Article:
A comparison of the legitimacy of power between confucianist and legalist philosophies

Asian Philosophy 10 (1):49 – 59 (2000)
Abstract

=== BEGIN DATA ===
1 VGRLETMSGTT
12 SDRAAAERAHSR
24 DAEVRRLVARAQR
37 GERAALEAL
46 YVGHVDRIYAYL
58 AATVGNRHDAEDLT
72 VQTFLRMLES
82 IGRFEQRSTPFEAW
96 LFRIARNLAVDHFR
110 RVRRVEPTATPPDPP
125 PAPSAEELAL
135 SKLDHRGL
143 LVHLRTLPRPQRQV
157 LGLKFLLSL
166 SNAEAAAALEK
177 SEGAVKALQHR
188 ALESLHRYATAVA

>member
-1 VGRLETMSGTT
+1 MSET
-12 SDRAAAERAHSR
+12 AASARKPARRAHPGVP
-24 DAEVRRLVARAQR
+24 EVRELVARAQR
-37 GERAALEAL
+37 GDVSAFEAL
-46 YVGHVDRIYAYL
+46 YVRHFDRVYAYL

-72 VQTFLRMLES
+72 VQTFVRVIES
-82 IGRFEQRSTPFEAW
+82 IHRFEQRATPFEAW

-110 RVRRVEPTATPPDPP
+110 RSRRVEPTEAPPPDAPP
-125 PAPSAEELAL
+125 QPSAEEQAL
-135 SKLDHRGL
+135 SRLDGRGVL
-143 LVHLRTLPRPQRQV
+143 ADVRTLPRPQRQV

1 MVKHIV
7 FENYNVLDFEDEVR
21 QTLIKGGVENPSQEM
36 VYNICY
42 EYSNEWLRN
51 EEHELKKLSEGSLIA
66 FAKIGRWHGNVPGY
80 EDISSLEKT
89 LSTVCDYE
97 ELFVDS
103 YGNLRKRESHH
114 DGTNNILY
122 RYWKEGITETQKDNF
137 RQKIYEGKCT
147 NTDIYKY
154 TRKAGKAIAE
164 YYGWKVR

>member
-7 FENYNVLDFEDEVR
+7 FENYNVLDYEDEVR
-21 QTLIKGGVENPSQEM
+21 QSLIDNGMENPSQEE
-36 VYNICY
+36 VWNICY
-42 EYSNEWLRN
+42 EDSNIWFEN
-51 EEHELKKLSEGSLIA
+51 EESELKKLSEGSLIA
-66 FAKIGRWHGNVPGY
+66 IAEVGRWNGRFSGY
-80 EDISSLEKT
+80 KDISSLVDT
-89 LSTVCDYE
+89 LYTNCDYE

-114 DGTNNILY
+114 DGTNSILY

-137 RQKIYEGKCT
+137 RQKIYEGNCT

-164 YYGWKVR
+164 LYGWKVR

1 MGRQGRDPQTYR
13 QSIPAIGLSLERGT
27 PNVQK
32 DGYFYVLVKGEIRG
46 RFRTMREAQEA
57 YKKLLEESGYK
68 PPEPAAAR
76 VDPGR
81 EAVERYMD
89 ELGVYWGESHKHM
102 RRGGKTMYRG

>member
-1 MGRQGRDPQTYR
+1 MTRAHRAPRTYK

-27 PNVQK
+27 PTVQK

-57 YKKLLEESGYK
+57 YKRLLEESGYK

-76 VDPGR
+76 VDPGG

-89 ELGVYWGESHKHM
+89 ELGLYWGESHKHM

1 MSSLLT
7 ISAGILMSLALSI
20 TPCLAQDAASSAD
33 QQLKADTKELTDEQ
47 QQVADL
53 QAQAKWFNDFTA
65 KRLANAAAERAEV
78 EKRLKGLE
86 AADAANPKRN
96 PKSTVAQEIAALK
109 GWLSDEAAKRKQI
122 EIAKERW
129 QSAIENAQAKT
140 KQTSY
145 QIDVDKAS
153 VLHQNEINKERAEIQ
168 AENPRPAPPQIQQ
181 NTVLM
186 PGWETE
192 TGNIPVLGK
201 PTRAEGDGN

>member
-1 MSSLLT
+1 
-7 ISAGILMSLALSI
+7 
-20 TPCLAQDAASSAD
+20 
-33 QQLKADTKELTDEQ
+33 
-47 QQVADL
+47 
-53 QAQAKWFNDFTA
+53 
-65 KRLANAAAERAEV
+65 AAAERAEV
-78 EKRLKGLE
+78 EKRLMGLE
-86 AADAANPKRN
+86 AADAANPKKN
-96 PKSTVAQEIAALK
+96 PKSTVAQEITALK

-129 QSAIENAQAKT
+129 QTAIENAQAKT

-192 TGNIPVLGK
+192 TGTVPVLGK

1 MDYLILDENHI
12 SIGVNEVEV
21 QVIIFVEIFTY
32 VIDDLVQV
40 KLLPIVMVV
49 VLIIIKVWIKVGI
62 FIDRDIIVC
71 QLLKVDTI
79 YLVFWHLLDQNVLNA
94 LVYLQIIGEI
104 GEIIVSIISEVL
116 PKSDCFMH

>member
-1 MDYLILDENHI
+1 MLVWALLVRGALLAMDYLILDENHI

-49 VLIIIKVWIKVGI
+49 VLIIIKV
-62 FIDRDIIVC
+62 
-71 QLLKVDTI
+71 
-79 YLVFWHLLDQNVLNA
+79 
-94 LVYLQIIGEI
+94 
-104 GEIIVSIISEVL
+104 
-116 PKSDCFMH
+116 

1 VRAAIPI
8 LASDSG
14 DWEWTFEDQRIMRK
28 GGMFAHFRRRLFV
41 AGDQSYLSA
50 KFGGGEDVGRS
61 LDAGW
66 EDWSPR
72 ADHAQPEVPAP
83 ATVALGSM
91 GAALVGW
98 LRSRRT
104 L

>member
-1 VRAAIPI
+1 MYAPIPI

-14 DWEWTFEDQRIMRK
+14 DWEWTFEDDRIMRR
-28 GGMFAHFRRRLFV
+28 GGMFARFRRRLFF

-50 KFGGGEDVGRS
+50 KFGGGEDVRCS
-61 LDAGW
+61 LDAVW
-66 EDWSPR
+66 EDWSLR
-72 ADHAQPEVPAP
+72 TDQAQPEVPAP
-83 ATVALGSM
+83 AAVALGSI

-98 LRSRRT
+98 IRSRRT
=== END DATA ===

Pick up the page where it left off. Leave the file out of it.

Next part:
The concept of legitimacy is at the heart of the theory of power. It is essential to understand how a political power is built and how obedience is obtained among the population. We examine here the legitimacy of power for two of the most important political philosophies of classical China: Confucianism and Legalism. We show how a specific group of the population, the scholar-officials, play a specialised role in the two systems, acting as a legitimisation group. We further compare rites and laws as a way to obtain social order, and morality vs punishments as a way to obtain obedience. We conclude that the Confucianist system is less fragile than the Legalist, but also more oppressive, since it allows fewer personal choices to individuals.
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